The film's ability to play into our inner fears, that deep within anyone there is a darkness capable of unspeakable evil, is pivotal to its success. While I wish The Purge Anarchy hadn't tried to tidy the story up and resolve everything I did find it far more realistic and thought provoking than the former.

More reviews of recent releases can be found at our website.

Reviewed by camachbr0 7 / 10

The Purge Sequel: Less Anarchic than the First

Here is how I see it. The second installment (to what promises to be a yearly occurrence) of the Purge was a lot better than the first. But it isn't because The Purge: Anarchy is a significant film. It's because Writer/Director James DeMonaco is finally able to incorporate the underlying theme of class hierarchy that was completely misguided in its predecessor.

The big mistake with the first film was making it a trite home invasion thriller. With Anarchy, we explore the outside world during the 6th annual Purge, and it proves, without a doubt, to be ten times more thrilling and suspenseful. We see the nut cases in freaky masks (one with GOD written on it) wielding their weapons of choice. We see the upper class citizens holding each others hands reciting the "New Founding Fathers" motto that feels like some satanic cult. In our seats, we feel that we have to look around all at times, because there could be a killer ahead or behind us.

There are three revolving stories of people who are entering the night. One is Eva and Cali, a waitress and her daughter. There is Shane and Liz, a crumbling couple with no killer instincts at all. And then there is Leo, the sergeant, the "kick ass and take names" guy. Leo is out to revenge Purge. The others find themselves wandering the street. Leo winds up having to protect them. Will his generosity effect his main goal? Can Leo really save everyone? Frank Gillo makes for a very convincing and likable hero. While we watch and the story unfolds, we learn that The Purge, and its purgers, aren't so much anarchic as they are regulated.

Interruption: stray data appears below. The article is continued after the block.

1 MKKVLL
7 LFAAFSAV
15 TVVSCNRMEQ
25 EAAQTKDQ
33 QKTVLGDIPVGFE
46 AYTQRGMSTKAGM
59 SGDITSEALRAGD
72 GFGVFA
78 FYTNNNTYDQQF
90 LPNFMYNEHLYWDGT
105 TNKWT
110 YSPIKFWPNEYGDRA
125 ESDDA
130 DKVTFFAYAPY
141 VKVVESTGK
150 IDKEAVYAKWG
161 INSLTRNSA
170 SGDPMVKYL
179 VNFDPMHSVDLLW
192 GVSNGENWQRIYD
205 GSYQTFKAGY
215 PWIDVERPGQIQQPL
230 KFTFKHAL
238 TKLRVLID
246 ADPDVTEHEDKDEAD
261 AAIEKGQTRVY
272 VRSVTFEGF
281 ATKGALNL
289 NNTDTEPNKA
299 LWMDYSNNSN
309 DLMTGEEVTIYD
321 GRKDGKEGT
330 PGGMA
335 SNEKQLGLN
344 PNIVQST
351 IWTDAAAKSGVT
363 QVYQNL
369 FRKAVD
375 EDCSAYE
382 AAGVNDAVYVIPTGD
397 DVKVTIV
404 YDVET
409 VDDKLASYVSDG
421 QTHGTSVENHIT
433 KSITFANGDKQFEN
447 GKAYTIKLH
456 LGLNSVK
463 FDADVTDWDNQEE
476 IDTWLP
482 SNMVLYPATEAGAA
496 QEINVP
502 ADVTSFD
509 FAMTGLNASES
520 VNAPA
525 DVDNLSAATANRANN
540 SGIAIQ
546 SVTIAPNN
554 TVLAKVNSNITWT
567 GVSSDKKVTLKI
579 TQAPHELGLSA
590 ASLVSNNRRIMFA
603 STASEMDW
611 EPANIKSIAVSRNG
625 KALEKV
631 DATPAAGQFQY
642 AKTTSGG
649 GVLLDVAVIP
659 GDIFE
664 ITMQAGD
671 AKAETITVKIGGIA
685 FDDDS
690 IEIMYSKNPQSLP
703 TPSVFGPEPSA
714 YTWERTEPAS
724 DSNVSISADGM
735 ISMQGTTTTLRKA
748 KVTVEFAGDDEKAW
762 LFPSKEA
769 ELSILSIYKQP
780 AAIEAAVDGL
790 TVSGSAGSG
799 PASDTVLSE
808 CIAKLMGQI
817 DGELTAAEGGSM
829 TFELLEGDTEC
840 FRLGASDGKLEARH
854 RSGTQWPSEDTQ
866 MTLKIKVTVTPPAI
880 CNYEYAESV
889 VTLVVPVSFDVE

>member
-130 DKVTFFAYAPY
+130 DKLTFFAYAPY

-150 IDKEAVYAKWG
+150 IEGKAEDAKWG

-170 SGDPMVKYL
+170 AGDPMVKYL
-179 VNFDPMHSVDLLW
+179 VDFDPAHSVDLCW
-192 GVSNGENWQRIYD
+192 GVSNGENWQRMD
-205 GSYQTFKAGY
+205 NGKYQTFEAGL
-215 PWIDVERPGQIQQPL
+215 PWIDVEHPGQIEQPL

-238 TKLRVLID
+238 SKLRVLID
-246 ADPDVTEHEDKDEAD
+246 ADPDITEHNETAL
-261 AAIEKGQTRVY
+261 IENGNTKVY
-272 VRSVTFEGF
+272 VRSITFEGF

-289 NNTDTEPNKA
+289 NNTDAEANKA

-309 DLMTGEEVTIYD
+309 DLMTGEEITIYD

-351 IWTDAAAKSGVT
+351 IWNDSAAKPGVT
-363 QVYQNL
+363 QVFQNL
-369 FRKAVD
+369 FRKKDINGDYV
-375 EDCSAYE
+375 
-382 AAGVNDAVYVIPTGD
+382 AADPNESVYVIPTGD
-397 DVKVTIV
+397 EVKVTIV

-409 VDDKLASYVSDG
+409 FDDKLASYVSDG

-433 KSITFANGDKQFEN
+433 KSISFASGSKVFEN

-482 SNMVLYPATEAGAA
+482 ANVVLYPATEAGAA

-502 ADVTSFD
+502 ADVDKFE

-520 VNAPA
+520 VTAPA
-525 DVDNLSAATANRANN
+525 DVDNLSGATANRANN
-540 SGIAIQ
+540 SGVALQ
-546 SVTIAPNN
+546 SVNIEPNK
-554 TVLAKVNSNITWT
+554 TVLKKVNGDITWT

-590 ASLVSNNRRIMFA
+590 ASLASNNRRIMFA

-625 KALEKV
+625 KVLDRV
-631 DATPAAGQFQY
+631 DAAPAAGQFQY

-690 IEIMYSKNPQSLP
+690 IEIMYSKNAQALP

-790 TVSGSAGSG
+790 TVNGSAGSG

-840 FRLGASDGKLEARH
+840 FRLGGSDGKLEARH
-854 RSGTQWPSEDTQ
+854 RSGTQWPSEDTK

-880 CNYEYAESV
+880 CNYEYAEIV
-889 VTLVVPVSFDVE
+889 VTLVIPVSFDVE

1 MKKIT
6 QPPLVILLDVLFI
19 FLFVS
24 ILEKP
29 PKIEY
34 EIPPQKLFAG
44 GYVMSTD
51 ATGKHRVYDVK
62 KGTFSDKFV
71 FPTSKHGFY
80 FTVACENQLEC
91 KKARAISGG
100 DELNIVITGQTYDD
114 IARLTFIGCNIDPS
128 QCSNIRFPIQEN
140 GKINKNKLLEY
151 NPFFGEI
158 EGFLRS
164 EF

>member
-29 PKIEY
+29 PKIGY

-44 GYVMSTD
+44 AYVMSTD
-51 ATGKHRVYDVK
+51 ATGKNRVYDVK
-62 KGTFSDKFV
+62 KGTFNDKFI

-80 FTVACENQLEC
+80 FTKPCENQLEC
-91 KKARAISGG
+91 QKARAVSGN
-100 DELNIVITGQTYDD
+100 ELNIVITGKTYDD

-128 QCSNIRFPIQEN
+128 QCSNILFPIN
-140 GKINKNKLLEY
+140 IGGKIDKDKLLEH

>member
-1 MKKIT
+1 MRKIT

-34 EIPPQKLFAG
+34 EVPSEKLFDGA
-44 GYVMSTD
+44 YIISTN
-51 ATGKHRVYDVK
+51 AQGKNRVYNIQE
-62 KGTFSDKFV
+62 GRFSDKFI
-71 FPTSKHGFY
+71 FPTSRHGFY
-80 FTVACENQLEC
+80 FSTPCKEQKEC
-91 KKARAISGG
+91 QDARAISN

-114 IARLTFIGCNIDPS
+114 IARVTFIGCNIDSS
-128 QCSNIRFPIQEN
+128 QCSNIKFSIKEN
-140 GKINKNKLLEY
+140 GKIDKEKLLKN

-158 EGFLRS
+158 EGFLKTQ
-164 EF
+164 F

With it's unique premise the Purge is always able to separate itself from the average horror/thriller film. Most importantly, Anarchy is a step up because it realizes its potential to be truly scary from the realism of its "legal murder" concept; rather than just bludgeoning people left and right. Unlike the first film, your instinctive fascination with such a nightmare concept will multiply here, not diminish or turn into a laughing stock.

I can recommend Purge Anarchy. Not only does it save what looked to be a profitable franchise, but it is a decent film too.